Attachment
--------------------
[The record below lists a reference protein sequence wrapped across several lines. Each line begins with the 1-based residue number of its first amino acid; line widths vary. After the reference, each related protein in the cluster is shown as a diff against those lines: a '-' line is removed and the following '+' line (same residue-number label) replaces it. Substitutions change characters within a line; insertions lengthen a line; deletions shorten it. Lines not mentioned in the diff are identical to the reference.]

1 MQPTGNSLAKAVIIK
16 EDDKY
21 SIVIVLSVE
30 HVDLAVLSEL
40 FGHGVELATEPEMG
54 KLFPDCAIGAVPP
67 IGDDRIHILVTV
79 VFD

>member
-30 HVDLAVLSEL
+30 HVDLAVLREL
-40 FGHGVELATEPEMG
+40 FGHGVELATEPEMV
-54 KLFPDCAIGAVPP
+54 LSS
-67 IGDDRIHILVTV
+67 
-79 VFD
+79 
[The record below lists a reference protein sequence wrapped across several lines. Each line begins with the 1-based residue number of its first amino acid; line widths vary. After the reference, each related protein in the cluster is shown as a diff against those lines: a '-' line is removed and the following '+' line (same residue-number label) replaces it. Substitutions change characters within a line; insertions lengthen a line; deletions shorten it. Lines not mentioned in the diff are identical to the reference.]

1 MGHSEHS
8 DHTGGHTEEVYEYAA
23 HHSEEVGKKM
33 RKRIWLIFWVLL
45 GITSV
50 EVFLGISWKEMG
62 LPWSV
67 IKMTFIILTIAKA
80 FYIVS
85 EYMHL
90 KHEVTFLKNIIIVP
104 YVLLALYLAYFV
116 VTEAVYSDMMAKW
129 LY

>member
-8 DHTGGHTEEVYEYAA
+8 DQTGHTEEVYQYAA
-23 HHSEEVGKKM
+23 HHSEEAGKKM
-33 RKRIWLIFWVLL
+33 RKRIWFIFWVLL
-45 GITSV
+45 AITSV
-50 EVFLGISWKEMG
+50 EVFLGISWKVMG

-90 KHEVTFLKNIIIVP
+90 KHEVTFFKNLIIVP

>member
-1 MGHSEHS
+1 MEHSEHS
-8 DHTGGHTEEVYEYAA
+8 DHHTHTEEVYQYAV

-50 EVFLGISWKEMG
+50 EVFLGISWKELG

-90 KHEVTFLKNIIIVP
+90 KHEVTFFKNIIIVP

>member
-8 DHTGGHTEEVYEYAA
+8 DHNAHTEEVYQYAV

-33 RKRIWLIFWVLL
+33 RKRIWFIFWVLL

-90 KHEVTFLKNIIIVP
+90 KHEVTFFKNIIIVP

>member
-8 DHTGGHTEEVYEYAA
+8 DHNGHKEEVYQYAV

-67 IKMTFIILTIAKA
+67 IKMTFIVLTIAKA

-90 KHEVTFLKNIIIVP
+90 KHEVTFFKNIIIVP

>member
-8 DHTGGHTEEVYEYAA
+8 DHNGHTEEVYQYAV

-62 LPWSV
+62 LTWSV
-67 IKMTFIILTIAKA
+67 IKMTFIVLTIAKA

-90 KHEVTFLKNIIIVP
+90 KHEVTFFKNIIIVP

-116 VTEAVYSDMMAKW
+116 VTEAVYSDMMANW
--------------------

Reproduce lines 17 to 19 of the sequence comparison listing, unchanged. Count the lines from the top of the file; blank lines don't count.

-67 IGDDRIHILVTV
+67 
-79 VFD